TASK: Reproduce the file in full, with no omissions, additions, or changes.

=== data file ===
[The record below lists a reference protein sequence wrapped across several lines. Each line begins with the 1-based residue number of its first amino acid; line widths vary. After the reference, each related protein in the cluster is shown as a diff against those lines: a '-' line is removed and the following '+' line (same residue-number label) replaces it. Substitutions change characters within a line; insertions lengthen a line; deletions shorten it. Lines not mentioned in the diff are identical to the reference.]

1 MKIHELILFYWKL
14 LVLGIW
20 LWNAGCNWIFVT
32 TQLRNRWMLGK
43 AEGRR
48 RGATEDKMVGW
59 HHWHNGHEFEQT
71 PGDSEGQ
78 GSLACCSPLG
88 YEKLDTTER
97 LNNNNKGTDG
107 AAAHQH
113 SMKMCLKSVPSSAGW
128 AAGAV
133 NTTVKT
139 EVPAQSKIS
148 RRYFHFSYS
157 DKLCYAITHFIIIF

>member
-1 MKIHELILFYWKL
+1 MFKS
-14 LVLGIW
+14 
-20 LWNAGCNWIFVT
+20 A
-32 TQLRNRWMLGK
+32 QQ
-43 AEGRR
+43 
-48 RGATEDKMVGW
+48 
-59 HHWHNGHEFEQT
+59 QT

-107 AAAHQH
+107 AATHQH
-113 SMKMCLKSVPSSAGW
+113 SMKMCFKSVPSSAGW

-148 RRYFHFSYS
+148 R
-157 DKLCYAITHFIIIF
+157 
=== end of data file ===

[The record below lists a reference protein sequence wrapped across several lines. Each line begins with the 1-based residue number of its first amino acid; line widths vary. After the reference, each related protein in the cluster is shown as a diff against those lines: a '-' line is removed and the following '+' line (same residue-number label) replaces it. Substitutions change characters within a line; insertions lengthen a line; deletions shorten it. Lines not mentioned in the diff are identical to the reference.]

1 MKIHELILFYWKL
14 LVLGIW
20 LWNAGCNWIFVT
32 TQLRNRWMLGK
43 AEGRR
48 RGATEDKMVGW
59 HHWHNGHEFEQT
71 PGDSEGQ
78 GSLACCSPLG
88 YEKLDTTER
97 LNNNNKGTDG
107 AAAHQH
113 SMKMCLKSVPSSAGW
128 AAGAV
133 NTTVKT
139 EVPAQSKIS
148 RRYFHFSYS
157 DKLCYAITHFIIIF

>member
-1 MKIHELILFYWKL
+1 MFKS
-14 LVLGIW
+14 
-20 LWNAGCNWIFVT
+20 A
-32 TQLRNRWMLGK
+32 QQ
-43 AEGRR
+43 
-48 RGATEDKMVGW
+48 
-59 HHWHNGHEFEQT
+59 QT

-107 AAAHQH
+107 AATHQH
-113 SMKMCLKSVPSSAGW
+113 SMKMCFKSVPSSAGW

-148 RRYFHFSYS
+148 R
-157 DKLCYAITHFIIIF
+157 